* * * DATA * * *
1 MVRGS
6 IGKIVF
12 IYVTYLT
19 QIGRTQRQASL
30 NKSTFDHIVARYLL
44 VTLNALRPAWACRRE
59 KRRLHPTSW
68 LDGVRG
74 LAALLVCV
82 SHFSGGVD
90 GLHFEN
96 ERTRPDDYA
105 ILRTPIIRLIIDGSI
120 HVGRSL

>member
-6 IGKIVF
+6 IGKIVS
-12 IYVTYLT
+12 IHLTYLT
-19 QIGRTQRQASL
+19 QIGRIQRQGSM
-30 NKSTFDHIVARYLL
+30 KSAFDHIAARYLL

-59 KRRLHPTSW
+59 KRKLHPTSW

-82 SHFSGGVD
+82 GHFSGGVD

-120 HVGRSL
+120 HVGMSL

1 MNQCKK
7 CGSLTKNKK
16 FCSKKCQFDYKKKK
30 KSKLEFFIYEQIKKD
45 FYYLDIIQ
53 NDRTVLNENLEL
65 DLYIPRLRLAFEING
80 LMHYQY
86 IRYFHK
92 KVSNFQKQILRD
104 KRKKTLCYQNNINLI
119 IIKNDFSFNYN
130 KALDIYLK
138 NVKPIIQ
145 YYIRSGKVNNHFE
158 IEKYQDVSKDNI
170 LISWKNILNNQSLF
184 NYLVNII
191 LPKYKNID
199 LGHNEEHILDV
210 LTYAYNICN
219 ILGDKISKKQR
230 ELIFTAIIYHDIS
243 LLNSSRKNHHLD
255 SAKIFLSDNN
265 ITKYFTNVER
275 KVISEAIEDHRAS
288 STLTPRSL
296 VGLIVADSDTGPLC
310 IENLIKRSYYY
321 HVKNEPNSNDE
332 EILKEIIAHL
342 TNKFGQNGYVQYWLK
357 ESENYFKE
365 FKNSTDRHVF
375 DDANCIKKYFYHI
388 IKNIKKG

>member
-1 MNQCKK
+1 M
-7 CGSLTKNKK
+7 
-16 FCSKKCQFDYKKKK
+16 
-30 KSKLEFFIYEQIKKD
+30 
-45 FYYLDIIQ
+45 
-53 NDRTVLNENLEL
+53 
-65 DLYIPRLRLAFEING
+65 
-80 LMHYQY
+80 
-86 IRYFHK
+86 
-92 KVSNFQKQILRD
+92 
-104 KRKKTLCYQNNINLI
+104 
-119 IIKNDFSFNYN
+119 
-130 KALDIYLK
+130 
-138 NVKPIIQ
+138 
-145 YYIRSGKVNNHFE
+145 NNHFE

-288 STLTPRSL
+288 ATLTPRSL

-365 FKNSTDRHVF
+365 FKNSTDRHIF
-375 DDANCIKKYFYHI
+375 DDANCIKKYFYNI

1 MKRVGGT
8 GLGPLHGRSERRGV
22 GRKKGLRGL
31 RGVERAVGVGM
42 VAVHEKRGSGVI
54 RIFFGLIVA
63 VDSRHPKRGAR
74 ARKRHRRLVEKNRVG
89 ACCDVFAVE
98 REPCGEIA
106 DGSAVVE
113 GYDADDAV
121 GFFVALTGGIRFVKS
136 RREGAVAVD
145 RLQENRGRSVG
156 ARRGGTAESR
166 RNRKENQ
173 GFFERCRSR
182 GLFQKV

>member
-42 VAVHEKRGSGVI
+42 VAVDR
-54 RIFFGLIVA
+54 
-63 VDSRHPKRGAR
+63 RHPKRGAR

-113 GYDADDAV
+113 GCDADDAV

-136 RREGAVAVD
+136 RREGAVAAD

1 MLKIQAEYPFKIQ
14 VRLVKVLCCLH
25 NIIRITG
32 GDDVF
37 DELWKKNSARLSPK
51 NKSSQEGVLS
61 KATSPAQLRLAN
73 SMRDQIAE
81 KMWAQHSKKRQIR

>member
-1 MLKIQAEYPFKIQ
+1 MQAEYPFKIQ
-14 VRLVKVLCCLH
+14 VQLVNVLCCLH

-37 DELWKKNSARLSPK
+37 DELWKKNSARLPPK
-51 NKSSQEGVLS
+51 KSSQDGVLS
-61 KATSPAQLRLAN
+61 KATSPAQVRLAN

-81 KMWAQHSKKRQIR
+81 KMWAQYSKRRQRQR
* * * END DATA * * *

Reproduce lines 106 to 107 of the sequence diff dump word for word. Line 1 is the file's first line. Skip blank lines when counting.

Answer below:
22 GRKKGLRGL
31 RGVERAVGVGM